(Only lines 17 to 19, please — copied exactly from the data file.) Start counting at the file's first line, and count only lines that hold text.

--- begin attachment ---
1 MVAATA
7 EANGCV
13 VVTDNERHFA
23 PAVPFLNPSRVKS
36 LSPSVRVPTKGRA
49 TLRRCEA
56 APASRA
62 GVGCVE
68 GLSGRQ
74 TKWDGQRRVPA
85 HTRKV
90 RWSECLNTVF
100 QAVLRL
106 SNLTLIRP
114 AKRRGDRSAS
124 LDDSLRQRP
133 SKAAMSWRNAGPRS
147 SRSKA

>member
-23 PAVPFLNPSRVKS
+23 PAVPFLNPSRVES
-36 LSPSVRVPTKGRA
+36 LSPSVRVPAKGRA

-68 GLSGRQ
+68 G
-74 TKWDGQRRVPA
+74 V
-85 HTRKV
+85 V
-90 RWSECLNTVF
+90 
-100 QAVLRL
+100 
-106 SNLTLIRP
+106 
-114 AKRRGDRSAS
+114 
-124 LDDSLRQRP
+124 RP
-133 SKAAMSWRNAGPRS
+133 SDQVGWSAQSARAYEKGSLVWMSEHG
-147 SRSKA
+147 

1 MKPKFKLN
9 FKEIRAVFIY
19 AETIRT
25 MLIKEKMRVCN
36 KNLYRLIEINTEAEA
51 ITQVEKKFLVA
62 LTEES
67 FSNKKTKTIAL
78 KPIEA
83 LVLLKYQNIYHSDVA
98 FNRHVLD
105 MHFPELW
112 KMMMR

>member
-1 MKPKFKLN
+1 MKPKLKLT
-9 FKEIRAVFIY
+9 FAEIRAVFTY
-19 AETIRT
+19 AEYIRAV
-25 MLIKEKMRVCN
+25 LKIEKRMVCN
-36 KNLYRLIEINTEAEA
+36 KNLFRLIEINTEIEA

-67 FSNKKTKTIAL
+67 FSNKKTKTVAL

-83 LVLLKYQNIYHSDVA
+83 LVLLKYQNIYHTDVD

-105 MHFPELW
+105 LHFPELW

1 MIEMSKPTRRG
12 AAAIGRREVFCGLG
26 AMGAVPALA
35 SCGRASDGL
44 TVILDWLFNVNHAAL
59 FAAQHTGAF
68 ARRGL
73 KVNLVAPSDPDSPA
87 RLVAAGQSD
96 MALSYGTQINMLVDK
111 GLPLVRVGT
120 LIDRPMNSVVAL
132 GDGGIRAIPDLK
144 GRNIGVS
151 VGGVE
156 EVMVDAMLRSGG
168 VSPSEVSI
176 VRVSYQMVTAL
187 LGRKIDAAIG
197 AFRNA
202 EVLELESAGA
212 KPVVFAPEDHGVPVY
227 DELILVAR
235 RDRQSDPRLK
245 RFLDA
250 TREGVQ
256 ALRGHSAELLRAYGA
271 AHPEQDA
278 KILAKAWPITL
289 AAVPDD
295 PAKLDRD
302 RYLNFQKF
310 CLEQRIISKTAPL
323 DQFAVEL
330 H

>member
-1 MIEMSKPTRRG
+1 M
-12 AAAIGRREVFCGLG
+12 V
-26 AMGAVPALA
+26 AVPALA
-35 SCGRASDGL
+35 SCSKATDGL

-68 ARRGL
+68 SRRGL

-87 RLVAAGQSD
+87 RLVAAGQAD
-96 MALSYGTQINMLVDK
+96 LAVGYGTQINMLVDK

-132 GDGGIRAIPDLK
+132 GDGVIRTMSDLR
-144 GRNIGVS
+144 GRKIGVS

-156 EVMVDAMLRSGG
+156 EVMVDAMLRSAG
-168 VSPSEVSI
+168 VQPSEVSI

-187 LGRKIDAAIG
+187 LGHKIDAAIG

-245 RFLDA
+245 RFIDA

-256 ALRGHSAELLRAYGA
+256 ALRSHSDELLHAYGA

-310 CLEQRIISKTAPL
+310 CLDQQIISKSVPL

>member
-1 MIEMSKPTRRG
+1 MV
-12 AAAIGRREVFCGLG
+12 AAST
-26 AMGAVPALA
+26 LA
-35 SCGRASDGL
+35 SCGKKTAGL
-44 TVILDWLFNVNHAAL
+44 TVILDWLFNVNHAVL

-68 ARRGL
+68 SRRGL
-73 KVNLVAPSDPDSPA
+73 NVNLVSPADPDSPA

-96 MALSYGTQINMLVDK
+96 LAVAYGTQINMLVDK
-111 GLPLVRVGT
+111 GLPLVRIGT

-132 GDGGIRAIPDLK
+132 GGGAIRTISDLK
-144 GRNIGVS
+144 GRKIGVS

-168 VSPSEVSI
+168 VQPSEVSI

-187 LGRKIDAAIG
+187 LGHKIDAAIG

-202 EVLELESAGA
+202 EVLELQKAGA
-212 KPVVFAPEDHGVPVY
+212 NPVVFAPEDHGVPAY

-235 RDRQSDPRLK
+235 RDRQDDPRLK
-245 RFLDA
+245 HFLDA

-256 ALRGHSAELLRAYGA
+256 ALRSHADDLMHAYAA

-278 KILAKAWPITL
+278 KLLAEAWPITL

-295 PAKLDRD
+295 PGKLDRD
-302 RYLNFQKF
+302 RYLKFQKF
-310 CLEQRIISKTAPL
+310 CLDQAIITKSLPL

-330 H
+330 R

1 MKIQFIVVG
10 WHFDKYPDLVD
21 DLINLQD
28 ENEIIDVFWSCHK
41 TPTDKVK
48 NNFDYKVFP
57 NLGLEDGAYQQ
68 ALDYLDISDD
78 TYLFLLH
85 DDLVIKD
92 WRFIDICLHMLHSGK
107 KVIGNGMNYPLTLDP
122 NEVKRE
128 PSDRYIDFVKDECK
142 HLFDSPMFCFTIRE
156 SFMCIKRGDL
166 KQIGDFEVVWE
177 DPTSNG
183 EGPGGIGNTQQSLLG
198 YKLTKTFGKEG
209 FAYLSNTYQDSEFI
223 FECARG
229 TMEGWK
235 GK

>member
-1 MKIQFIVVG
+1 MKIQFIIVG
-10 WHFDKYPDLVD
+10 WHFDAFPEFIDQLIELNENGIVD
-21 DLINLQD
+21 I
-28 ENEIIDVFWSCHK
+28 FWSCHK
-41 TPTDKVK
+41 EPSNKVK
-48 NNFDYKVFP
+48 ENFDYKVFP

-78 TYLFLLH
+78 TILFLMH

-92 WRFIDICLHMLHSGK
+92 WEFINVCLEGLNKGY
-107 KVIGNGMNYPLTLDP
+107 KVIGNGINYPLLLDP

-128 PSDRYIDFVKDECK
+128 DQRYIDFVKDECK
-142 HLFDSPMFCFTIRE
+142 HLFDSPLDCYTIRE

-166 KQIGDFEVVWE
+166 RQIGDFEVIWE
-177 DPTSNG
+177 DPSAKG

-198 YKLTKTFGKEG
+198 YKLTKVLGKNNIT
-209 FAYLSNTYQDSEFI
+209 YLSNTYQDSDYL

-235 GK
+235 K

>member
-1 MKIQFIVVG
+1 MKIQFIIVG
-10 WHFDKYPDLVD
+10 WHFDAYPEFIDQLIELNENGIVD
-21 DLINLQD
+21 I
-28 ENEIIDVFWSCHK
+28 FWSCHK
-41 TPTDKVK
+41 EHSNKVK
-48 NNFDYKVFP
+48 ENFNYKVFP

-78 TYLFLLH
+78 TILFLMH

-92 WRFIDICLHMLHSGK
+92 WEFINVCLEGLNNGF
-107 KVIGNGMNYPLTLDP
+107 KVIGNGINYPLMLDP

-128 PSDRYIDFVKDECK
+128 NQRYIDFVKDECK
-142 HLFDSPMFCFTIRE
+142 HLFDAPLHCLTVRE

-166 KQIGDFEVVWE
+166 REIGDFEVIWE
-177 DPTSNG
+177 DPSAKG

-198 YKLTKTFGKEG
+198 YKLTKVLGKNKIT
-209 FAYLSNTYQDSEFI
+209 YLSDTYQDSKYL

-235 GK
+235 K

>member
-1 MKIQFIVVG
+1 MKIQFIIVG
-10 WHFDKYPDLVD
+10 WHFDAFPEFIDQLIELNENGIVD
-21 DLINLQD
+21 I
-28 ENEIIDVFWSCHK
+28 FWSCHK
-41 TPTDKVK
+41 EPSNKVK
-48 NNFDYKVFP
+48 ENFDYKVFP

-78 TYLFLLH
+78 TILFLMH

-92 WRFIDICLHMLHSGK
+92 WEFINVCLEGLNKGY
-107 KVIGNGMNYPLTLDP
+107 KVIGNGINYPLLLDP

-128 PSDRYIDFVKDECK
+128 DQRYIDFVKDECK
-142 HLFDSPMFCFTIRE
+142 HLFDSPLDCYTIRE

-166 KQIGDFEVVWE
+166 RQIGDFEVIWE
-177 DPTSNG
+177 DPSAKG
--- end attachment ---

133 SKAAMSWRNAGPRS
147 SRSKA

>member